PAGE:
[Defensive coordinator and former BSU all-conference linebacker Andy] Avalos: I think the coaches had that plan in place that we would just work, and that was just kind of driven into us. If your guys outwork your opponents, if you have fun, you do it as a team, you get that taste of success.

You win some games, and you're like, well shoot, they're right.

[Running backs coach and former BSU all-conference RB Lee] Marks: It's about the players believing in the process and the culture that was there before them. It's up to the older guys to show the younger guys this is how we do things.

Ultimately with coaches, it's like the parent and the kid; it goes through one ear and out the other. But if you're listening to your peers, your older peers, it really helps. Leadership is a big deal, but it falls back on how much experience those older guys really have.

Avalos: When we were running plays [without the coaches around] in the summer time, I mean, we were working. And if things weren't right, the quarterbacks were yelling at the wide receivers. We were on top of each other and holding each other accountable.

That was the culture here. You're going to hold yourself accountable, and we're gonna hold ourselves accountable. You’re gonna understand what's expected of you.

BSU would lose its coach to a bigger school, replace him, and get better. It happened when the school lost Houston Nutt, then Dirk Koetter, then Dan Hawkins. Even with Chris Petersen now gone, the Broncos are still one of the two or three safest bets at the mid-major level. And it’s happened as much because of the players as the coaches. You learn what’s expected of you as a freshman, you have it proven to you repeatedly, and then you teach the new freshmen what’s expected of them when you’re an upperclassman.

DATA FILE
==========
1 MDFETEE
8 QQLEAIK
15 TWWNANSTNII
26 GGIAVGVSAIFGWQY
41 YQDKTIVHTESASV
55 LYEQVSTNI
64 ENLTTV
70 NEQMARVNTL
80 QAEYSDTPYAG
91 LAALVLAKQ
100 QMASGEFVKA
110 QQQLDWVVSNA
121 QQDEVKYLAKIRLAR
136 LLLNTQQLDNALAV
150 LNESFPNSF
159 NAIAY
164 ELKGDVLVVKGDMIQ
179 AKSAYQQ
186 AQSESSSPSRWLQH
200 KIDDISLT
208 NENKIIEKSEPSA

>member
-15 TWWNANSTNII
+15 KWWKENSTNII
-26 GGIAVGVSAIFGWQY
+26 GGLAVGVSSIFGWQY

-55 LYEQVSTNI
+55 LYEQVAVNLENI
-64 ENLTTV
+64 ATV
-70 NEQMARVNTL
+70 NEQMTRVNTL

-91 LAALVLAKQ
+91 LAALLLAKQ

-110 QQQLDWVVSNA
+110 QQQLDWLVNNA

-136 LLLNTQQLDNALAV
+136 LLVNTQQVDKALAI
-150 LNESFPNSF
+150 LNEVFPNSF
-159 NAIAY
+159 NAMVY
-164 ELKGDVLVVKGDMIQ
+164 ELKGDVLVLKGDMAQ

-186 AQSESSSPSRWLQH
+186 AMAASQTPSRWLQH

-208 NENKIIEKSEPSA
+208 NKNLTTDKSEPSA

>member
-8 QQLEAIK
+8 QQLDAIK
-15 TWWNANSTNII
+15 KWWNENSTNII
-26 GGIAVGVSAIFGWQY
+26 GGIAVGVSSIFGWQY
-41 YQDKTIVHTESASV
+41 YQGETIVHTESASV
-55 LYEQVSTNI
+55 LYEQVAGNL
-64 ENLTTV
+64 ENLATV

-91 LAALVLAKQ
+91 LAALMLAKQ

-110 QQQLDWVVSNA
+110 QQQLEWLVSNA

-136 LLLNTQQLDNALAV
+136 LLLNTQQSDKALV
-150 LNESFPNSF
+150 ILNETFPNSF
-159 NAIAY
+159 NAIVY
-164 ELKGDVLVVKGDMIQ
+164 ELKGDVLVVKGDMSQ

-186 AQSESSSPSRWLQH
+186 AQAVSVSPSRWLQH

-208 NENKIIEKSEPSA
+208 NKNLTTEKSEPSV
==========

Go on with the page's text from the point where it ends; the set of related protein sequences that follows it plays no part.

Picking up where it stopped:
That winning culture can dissipate when wins get further in the rear view. This season’s Mizzou seniors have only been on winning team (2014), and few of them played a significant role on that team. This isn’t a very big senior class, and it’s had to deal with a coaching change, and it hasn’t been provided with the same amount of pure “This is what works” evidence that previous senior classes had seen.

A list of current seniors:

  • J’Mon Moore
  • Marcell Frazier
  • Anthony Sherrils
  • Logan Cheadle
  • Ish Witter
  • Eric Beisel
  • Jason Reese
  • Tyler Howell
  • Jordan Harold
  • Thomas Wilson
  • Joey Burkett
  • Dominic Collins
  • Alec Abeln
  • Adam Ploudre
  • Anthony Hines
  • Kyle Mitchell
  • A.J. Logan

Here’s what they combined to do against Purdue on Saturday:

  • Sherrils and Wilson combined for 11 solo tackles, four assists, a tackle for loss, a forced fumble, and an interception. Right offhand, I don’t recall if they were responsible for any of the egregiously awful missed tackles early on or not. Maybe not.
  • Frazier had two tackles for loss and a sack.


  • Witter rushed seven times for 25 yards.
  • Cheadle had three solo tackles.

Less good.

  • Moore caught three passes but had a touchdown pass ripped out of his hands, perhaps the single most indicative play of who actually wanted to win and who didn’t.
  • Logan, of course, was still suspended for academic misconduct.

Bad. Awful, actually.

Sherrils, Wilson, and Frazier tried to lead by example, and to be sure, the defense stabilized long before the offense did. But when you’ve got basically three seniors leading the way, you’ve got no senior leadership.

That’s not really this coaching staff’s fault — it inherited what it inherited. Obviously better coaching could lead to more success, which would in turn provide the evidence needed for good player leadership. But this is what happens when a winning culture stops winning. It becomes very difficult for even an experienced coaching staff to get that ship turned back around.